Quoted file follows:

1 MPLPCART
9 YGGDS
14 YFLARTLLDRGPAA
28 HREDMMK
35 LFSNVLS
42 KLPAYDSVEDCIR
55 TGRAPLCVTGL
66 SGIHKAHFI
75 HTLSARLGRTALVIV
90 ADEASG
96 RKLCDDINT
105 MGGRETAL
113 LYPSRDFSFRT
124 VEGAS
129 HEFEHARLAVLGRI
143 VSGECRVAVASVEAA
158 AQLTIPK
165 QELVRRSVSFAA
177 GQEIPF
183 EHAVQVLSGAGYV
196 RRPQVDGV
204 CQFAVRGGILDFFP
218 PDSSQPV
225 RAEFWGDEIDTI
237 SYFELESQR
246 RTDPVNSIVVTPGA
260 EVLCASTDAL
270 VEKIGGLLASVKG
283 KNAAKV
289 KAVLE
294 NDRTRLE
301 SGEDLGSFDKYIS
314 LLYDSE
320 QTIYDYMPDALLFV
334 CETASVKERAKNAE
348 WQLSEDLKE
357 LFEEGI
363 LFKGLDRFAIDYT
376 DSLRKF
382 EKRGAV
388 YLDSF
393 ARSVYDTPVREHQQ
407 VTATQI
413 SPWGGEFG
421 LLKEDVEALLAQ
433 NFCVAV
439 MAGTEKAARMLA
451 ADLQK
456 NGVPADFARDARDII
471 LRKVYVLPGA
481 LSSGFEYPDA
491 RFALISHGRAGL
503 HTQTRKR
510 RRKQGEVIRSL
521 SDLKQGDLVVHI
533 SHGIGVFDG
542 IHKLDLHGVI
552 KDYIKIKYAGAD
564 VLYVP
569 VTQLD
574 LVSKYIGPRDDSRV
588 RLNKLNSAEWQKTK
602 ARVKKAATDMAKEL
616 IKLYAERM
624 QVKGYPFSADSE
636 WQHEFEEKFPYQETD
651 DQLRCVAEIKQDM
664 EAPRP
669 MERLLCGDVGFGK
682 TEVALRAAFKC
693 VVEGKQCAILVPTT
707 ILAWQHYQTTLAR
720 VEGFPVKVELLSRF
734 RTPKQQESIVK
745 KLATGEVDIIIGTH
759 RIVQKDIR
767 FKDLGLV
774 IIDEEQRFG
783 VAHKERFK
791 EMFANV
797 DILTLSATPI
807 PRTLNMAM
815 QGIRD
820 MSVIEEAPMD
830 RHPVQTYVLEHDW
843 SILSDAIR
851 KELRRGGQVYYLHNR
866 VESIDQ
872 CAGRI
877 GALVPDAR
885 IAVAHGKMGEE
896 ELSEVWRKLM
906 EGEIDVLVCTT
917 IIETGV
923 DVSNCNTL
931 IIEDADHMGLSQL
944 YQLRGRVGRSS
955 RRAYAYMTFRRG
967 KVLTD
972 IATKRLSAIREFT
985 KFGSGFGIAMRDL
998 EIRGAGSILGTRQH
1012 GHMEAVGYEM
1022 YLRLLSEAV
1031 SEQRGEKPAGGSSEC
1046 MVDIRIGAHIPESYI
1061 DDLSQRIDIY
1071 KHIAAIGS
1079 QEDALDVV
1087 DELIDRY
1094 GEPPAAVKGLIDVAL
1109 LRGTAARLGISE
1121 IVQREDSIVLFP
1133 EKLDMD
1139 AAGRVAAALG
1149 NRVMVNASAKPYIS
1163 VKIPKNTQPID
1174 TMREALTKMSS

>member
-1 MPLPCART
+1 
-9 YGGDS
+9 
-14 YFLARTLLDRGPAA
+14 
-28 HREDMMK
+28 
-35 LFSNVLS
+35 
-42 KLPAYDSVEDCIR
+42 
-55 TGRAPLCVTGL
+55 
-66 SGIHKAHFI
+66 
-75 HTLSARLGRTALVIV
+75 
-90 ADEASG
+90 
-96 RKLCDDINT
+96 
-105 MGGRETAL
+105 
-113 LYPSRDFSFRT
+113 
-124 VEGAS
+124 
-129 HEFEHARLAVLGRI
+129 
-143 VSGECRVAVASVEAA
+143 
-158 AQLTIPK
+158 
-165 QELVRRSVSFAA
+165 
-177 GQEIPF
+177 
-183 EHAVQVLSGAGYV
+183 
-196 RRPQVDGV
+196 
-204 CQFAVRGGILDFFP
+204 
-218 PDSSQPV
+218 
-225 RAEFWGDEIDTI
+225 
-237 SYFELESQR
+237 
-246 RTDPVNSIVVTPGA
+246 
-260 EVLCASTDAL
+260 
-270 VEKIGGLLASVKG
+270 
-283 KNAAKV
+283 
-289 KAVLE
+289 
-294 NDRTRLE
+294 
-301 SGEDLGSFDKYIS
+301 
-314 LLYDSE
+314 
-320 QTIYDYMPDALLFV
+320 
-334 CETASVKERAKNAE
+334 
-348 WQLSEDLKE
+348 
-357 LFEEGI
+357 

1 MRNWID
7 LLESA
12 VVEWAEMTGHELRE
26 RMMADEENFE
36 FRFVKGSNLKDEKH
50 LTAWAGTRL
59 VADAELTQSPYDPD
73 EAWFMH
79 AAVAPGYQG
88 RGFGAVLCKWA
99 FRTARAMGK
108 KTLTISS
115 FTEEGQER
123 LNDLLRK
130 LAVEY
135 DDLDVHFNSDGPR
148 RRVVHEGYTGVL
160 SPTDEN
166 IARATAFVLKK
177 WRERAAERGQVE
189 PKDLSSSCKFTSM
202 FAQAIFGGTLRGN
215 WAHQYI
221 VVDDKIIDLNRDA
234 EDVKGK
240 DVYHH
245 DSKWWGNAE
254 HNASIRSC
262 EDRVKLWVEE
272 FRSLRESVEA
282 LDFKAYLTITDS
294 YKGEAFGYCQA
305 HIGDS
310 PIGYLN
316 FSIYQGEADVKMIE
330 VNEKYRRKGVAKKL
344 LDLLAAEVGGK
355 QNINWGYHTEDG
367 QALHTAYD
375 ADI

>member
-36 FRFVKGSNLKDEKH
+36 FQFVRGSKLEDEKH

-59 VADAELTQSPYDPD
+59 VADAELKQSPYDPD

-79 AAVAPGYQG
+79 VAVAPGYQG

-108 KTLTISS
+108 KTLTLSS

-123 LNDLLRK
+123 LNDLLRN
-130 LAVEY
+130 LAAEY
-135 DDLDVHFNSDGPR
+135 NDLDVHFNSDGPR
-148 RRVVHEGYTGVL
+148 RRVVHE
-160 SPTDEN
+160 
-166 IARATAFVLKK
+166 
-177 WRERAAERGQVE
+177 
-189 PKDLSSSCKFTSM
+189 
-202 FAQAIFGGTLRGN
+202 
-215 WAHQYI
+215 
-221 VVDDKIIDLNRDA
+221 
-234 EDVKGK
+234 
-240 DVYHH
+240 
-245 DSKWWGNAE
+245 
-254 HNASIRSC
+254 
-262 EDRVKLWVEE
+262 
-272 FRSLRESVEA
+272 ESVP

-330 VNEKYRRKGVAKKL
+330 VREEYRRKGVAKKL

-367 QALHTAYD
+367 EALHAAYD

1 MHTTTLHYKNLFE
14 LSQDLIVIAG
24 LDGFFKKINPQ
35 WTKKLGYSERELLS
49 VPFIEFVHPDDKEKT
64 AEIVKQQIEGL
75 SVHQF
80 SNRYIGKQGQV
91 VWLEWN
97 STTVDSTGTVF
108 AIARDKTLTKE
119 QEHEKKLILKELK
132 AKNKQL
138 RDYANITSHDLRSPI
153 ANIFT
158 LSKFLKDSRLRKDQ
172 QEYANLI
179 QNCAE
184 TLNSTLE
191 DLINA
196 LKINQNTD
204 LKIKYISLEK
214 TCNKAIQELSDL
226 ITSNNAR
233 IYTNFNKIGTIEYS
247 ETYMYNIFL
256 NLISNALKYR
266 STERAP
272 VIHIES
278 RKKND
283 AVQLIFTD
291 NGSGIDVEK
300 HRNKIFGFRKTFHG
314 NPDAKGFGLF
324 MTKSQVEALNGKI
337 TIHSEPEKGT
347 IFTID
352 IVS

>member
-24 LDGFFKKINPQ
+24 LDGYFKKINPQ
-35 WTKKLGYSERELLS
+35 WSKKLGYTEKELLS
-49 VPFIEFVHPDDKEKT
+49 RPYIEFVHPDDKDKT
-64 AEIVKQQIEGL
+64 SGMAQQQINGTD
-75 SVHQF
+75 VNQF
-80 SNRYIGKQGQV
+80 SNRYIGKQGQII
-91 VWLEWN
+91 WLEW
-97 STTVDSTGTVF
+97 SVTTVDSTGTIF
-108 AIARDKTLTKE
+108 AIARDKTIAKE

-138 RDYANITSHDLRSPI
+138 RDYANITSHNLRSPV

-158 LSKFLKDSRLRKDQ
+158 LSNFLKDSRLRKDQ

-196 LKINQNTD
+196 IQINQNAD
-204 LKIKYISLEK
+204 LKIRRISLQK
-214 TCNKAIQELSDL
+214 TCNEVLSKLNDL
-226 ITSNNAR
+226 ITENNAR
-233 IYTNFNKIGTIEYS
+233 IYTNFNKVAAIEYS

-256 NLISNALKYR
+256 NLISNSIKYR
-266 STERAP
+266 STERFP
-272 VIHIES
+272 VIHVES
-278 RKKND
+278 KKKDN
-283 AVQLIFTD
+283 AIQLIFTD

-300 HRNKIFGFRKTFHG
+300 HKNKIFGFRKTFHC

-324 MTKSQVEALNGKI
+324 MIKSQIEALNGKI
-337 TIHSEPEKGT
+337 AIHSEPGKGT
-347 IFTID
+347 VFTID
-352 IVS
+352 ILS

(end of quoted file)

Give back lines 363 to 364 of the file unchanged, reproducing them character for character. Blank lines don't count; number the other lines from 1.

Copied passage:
+300 HKNKIFGFRKTFHC

-324 MTKSQVEALNGKI